Born in Thurso, Scotland, Jock Macdonald (1897–1960) arrived in Vancouver in September 1926 and became head of design at the recently established Vancouver School of Decorative and Applied Arts (now the Emily Carr University of Art + Design). Over the next three decades he was a trailblazer in Canadian art: He was the first painter to exhibit abstract art in Vancouver and he championed Canadian avant-garde artists at home and abroad. In addition to Macdonald’s practice as a painter, his work as a teacher allowed him to become a mentor to several generations of artists. He was also an instrumental figure in the founding of the Canadian Group of Painters, Painters Eleven, and the Calgary Group.
“Jock Macdonald’s career as an artist took him from design and illustration to landscape painting and, from the early 1930s onward, to a lifelong search for expression through abstraction. At the base of that search was his belief that design and art—even abstract art—must be rooted in the natural world.”Joyce Zemans
While based in Vancouver, Macdonald made a powerful connection with the spectacular and rugged scenery of British Columbia. His spiritual identification with nature and his determination to capture the experience of the landscape in paint set him on a quest that shaped his art for the rest of his life. Underpinning his exploration was the belief that design and art must be rooted in the natural world. In 1957, just three years before Macdonald’s death, Toronto art critic Robert Fulford proclaimed the artist “the best young abstract or non-objective painter in Canada, even though 61 years old.”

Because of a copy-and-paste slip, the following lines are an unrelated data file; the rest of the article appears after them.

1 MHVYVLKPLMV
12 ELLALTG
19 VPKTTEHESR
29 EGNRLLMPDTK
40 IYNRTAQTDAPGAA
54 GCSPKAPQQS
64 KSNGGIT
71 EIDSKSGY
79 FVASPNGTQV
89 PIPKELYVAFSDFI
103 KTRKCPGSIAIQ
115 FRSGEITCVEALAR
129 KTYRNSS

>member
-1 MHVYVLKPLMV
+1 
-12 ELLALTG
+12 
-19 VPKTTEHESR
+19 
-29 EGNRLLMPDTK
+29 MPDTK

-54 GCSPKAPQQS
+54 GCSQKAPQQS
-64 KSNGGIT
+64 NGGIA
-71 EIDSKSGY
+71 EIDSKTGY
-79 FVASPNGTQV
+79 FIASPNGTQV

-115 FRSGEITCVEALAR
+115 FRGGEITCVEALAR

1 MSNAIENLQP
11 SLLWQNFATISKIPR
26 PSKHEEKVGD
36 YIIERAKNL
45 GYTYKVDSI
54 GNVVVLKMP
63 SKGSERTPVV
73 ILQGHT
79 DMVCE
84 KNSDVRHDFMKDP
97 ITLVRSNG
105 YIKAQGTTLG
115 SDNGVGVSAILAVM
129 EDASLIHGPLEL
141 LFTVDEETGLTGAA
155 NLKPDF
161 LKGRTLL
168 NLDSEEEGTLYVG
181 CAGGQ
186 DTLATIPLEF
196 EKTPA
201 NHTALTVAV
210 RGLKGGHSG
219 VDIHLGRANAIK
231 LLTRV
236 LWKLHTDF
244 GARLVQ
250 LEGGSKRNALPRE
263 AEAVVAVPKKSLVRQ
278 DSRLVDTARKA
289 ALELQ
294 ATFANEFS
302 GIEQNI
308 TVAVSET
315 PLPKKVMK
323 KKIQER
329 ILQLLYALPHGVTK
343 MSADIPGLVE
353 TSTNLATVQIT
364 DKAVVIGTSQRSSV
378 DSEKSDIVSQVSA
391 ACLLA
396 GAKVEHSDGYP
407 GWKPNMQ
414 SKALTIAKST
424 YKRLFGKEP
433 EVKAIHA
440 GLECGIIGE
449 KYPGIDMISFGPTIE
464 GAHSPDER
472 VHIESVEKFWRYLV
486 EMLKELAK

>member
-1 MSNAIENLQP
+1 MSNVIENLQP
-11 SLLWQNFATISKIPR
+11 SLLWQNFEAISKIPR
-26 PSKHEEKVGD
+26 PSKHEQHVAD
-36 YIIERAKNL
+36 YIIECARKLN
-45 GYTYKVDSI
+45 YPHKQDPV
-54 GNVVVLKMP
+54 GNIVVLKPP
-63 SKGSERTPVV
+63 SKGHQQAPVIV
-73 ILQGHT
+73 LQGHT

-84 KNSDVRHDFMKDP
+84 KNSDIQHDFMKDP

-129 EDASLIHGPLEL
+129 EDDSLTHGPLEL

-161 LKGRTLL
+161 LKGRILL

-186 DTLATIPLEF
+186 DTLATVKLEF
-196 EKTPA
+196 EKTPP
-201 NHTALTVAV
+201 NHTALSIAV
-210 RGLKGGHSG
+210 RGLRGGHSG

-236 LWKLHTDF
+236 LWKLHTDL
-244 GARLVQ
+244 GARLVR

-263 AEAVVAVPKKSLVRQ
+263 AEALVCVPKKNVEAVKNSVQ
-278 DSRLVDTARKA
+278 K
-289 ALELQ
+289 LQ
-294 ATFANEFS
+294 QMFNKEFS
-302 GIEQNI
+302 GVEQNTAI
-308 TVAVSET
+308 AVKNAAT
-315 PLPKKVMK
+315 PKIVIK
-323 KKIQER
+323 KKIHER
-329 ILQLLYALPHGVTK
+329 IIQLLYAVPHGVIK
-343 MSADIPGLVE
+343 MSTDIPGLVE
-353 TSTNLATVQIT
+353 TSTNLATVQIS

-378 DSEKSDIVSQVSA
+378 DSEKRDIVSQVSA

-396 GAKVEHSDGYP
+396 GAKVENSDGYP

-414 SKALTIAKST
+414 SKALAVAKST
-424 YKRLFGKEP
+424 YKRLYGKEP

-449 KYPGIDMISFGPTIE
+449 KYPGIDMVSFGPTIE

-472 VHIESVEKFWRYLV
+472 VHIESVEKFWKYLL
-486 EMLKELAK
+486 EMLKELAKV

Joyce Zemans, C.M., is an art historian, educator, and curator. She was director of the Canada Council for the Arts (1988–1992). She has taught at OCADU and at York University, where she served as chair of Visual Arts, dean of the Faculty of Fine Arts and director of the MBA Program in Arts, Media & Entertainment Management (Schulich School of Business).